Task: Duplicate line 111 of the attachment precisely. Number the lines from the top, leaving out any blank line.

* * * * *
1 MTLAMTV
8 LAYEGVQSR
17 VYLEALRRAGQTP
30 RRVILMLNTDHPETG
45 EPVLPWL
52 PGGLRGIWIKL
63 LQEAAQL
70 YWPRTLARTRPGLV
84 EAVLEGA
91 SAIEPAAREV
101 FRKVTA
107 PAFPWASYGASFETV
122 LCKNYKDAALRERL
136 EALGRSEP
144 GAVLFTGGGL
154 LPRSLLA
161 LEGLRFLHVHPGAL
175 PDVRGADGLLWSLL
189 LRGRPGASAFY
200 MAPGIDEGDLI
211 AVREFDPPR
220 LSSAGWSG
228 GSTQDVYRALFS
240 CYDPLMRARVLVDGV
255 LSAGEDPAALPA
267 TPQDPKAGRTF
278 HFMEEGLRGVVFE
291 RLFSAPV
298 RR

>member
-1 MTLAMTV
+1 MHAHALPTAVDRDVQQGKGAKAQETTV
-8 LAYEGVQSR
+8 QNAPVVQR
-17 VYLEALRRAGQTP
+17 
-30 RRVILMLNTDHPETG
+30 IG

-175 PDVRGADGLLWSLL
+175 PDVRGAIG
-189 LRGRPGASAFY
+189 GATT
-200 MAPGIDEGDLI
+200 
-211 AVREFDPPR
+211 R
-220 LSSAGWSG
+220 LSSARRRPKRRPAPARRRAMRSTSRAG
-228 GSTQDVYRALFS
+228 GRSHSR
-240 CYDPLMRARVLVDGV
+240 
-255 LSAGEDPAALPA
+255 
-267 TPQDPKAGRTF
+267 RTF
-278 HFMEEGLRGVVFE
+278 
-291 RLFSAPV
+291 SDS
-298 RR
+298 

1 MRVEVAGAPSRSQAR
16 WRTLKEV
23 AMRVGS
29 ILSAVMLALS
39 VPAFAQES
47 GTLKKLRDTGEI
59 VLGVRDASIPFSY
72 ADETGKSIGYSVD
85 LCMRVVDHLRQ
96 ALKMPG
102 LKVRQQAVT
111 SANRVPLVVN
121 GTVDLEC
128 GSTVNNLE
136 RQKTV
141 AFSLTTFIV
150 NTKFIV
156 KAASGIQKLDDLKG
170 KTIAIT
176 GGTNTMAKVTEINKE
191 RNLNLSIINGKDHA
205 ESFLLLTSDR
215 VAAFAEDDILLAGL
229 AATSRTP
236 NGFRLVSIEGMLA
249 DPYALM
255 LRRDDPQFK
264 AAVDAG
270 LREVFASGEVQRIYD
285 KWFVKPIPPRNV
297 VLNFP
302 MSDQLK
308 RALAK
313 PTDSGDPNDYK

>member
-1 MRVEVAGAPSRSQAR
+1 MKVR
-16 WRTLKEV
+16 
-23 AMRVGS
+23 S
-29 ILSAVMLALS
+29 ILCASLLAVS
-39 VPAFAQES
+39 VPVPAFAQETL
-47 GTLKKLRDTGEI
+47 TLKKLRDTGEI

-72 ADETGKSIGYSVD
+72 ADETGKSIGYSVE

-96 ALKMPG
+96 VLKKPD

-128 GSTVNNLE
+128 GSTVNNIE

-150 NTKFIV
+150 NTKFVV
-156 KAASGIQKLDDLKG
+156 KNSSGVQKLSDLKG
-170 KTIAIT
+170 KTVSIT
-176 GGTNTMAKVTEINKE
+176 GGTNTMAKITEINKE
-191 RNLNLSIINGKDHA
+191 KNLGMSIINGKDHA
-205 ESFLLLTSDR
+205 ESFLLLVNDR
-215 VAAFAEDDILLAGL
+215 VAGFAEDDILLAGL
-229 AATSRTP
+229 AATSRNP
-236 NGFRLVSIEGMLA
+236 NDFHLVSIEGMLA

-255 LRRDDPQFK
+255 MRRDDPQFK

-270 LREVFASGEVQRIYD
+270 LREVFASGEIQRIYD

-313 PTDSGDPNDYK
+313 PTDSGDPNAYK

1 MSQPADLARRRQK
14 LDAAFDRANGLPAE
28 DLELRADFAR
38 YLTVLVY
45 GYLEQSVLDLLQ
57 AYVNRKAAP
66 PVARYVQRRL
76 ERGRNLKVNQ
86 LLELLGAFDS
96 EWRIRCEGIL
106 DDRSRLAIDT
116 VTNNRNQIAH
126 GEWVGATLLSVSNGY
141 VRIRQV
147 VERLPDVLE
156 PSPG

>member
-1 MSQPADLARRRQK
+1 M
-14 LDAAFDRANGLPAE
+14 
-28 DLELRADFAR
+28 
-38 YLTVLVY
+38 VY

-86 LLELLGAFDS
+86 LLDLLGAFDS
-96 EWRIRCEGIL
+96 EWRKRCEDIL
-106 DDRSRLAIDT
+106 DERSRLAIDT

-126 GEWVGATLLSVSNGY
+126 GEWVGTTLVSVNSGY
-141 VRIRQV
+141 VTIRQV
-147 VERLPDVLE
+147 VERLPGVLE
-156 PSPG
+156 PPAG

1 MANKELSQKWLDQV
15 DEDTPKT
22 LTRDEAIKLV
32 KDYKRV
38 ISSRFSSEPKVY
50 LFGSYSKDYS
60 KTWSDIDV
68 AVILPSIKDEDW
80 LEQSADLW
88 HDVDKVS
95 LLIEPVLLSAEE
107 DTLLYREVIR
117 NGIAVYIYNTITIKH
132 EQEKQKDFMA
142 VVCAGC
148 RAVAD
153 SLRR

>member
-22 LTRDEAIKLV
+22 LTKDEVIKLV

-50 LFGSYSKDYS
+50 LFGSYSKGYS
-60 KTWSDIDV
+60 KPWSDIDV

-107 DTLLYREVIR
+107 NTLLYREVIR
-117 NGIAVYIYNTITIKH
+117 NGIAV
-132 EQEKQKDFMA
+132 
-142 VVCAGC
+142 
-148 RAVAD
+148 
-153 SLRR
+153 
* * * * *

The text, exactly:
+72 ADETGKSIGYSVE